And so, everywhere, capital is the decision-maker, and speculation and financial capitalism have triumphed (despite their obvious massive failure). Banks have been saved and preserved, as governing ideologies have integrated the notion of global financial capital as inevitable and uncontrollable force (all the while taking very real action to save it, ironically). In this state of ideological hegemony, there is no room for alternative thinking, dismissed as non-serious discourse by media elites. And the trends in education, where encompassing critical thinking should be taught, are on segmented bits of knowledge supposed to be of immediate use to get disappearing jobs.
No wonder, according to Morin, political thinking is so poor and unable to deal with fundamental global issues. I would add that this is all by design. It is the same categories of people in power who have no interest in dealing with such global issues, who also want to transform education into McDonaldized job training. Morin notes, as I have noted before, that the knowledge society is actually an ignorance society. The more segmented the forms of knowledge, the more atomized the masses will be.
Morin sees some optimistic signs in forms of resistance that have recently emerged, such as libertarian developments such as Wikileaks. These forms of resistance are decentered, dispersed, yet loosely connected. It is no wonder that these forms of resistance are the targets of state repression. State have no interests in reining in the excesses of capital and financial speculation but they sure work hard to control protests forms and movements through dismantling of civil liberties apparatus. Most likely, they will fail, for Morin.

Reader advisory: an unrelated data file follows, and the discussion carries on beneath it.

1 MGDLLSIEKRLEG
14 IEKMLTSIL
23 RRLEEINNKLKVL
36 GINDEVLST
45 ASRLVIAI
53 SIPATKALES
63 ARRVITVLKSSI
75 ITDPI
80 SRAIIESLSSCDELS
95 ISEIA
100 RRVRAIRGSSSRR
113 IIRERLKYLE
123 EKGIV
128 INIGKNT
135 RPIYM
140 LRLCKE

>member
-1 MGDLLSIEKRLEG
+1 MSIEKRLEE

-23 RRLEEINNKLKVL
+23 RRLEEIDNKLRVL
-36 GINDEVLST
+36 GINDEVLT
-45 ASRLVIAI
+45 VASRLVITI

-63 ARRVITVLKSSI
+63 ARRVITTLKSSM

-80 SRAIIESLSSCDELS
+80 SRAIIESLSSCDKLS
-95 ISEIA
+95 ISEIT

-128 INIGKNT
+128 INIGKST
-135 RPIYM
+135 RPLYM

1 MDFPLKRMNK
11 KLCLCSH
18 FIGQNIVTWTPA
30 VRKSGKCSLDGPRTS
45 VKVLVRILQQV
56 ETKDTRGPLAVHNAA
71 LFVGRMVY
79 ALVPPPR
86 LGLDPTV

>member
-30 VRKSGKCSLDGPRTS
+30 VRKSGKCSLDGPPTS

I have made no secret that William I. Robinson is one of the most interesting sociologists on globalization. I wish he joined the socblogging crowd. In this interview, he examines what is happening in Mexico to identify some general trends as well. Now, you must click on the link and read the whole thing over there because Robinson is hard to quote, as he tends to pack a lot of stuff in a few words.
So, what is going on in Mexico (this is based on a phone conversation)?
“One level of course is in an age of global capitalism, and unbridled inequalities, and massive polarization between the rich and the poor, between the haves and the have nots, the social fabric breaks down and the state can no longer try and juggle multiple interests, it can’t even attempt to do so.
“So you have a breakdown of social order, and the breakdown of social order is more general, worldwide we’re seeing that, whole pockets and whole countries where social order and the ability of political authorities to manage these contradictions generated by massive inequalities and by global capitalism is breaking down. And so in part that’s what’s going on in Mexico, the central state really can’t hold the system together.
“Another part of the story is that the drug trafficking is wildly profitable, but in Mexico what’s also happened is that increasingly, a portion of the population has become dependent on drug trafficking.
“There’s massive unemployment in Mexico, there’s what we call los sin sin, those without work, and without school. So there’s a whole generation of youth that are not studying, they don’t have the opportunity to because the economy is in total crisis and because of massive inequality, and they have no work, because there is massive unemployment and underemployment.
“Drug trafficking has become a source of income, including petty income. It used to be you know the top level there were drug traffickers which were, if they weren’t interfered with they only fought against each other, you know, cartels for control of the drug trade. Now right down to each neighborhood people who are unemployed and young people who are unemployed have been swept up into drug trafficking, and they’re fighting each other literally, in some cities, block by block, neighborhood by neighborhood, for control over the pettiest level of making some money off of drug trafficking.”